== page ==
In 2019, it was clear that general consumer sentiment on corporate data usage had turned negative. As people become increasingly more aware of their data footprint, they are expressing concern about how companies are making use of this data. In response, governments have passed legislation restricting the usage of such data. GDPR has been in effect for over a year and companies need to comply with the various rules and regulations of this and other governments' legislations. In 2019, California passed the California Consumer Privacy Act (CCPA) that officially takes effect in January 2020. This law, combined with GDPR and enacted in the heart of Silicon Valley, will no doubt shake up the world of data, which has dramatic impacts and consequences on the AI industry.
To further these goals and assist government organizations, technology vendors and enterprises, as well as organizations such as the Advanced Technology Academic Research Center (ATARC), are coming up with standards-based efforts such as a transparency score that will be used in conjunction with emerging model-as-a-service and machine learning ops efforts to provide more visibility into how models are created, collected and modified.
2019 AI newsmakers
AI continues to make news in 2019. On the venture capital front, the robotic process automation (RPA) market is funneling hundreds of millions into software and workflow automation tools that many see as a "gateway" to AI. However, we're already starting to see cracks in the RPA market. Microsoft entered full force this year with their UI Flows RPA capability in their newly rebranded Power Automate platform. This will pose a significant challenge to the RPA incumbents as Microsoft is already claiming over 150,000 customers in this industry. Almost on cue, after their multi-million-dollar event in Las Vegas, UiPath announced a round of massive layoffs, attributing those layoffs to unsustainable growth as it enters a period of stabilization. Despite signs of overheating in the RPA market that might be entering a phase of consolidation, Automation Anywhere announced a very large Series B round at the end of the year also showing that investor appetite in RPA hasn't diminished in the least.
In other major AI news, OpenAI released the full, unbridled version of their GPT-2 model, which many feared would be put into the hands of bad actors. Citing no evidence of misuse so far, we'll have to remain cautious about the use of these big models. It is possible that 2020 will be the year we see these powerful models applied to negative use cases, especially during what will no doubt be another contentious electoral year in the United States.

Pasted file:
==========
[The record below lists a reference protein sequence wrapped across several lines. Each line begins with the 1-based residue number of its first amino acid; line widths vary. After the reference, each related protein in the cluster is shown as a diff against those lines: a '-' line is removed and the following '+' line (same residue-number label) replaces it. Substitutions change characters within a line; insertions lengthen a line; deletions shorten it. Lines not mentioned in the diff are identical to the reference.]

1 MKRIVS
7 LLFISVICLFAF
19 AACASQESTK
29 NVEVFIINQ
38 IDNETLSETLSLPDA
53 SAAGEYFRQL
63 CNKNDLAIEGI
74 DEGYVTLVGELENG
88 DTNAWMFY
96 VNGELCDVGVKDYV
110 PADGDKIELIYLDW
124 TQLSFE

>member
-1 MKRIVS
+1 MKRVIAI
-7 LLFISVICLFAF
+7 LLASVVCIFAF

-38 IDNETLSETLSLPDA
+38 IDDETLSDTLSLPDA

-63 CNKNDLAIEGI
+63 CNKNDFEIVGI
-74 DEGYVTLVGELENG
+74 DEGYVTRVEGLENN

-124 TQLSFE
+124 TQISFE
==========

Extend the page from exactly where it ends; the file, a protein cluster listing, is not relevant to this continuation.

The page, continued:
In addition to the technology side, 2019 was the year in which it became very evident that humans are still needed to make AI work at scale. Data labeling and preparation is a hot area of investment and attention as companies realize that humans are needed to annotate and label data to feed supervised machine learning systems. Without these humans, much of what has been produced to date would simply not be possible. As such, in our AI predictions for 2020, we will no doubt see the continued growth of the human-powered data labeling business.
The AI momentum continues at enterprises
AI continues to be a driving force in many different industries and market sectors. As we covered in the past year of articles, AI is being increasingly seen in a wider array of organizations. We profiled how AI is making its way into the IT organization from IT service management to project management to IT operations and network administration. We're also seeing AI in a wider array of industries including mining, construction, fitness and wellness, legal, finance, accounting, advertising, sales, consumer packaged goods, transportation, knowledge management and management of professional services organizations. It seems that AI is present in every corner of the market.
We saw the narrow application of AI being applied to recognition, conversational patterns and autonomous systems. We also saw the increasing use of AI for cognitive automation, AI for patterns and anomaly detection as well as predictive analytics, goal-driven systems, and the increasing use of machine learning and AI for hyper-personalization.
We're also seeing some interesting and creative uses of AI, from AI that is being used for music and art generation to other ways in which AI is helping enhance the human experience. There's now increasing use of collaborative robots (cobots) in retail as well as greater use of AI to assist with personal and business relationships. AI is helping solve some of our world's most pressing environmental problems, but possibly also adding to some of the challenges of climate change.
In sum, it seems that 2019 is a continuation of what we have seen in recent years. There haven't been any showstoppers that have prevented AI's continued use and growth, and there's no indication of a pullback in interest or investment at the enterprise, venture capital or country level. The state of AI in 2019 is strong and it sure seems that it will be even stronger in 2020.